Army Posthumously Honors Guard Hero

Washington Report

(January 9, 2018) A New York National Guardsman who died saving people from a fire in New York City has been posthumously awarded the Soldiers Medal by Army Secretary Mark Esper. The Soldiers Medal is the service’s highest award for heroism outside of combat.

Pfc. Emmanuel Mensah was also awarded the New York State Medal for Valor from Gov. Andrew Cuomo. The state citation reads, “His courageous and selfless act in the face of unimaginable conditions are consistent with the highest traditions of uniformed service and deserving of the highest possible recognition.”

Mensah has been credited with saving four lives by returning multiple times to a five-story building that was on fire shortly after Christmas. Thirteen people died in the blaze, including eight adults and five children.

In a letter to Esper, Sen. Chuck Schumer, D-N.Y., said Mensah displayed “the Army values of personal courage, selfless service and duty.” He called the 28-year old “a soldier, an immigrant, a first-generation American, a New Yorker—but above all else, he was a hero.”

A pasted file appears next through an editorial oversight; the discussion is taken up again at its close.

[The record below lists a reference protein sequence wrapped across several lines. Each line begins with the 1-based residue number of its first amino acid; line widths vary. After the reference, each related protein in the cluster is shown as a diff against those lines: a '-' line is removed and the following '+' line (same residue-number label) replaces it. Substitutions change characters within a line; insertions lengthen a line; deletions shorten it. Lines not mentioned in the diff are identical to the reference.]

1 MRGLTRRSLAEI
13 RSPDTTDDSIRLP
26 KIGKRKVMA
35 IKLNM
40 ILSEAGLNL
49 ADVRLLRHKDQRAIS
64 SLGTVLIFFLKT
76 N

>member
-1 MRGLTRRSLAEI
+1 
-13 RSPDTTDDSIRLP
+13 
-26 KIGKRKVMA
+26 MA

Mensah, who lived in the building, had recently returned from training in Virginia and was to begin drilling with the 107th Military Police Company in Brooklyn. Reports say he was asleep on the first floor when the fire began. He left the building, but returned three times to help others escape.

The fire was started by a child playing with a gas stove.

New York City Mayor Bill DeBlasio used Twitter to honor Mensah, saying, “His heroism exemplifies the best of our city. Rest in peace.”

Mensah’s family had come to the United States from Ghana. He was a permanent legal resident.

Staff Sgt. Ruben Martinez-Ortiz, who recruited Mensah, said, “I knew from the moment I met him his heart was as big as our National Guard family. He was ready to serve our nation and community. Pfc. Mensah was the embodiment of what our Army values stand for.”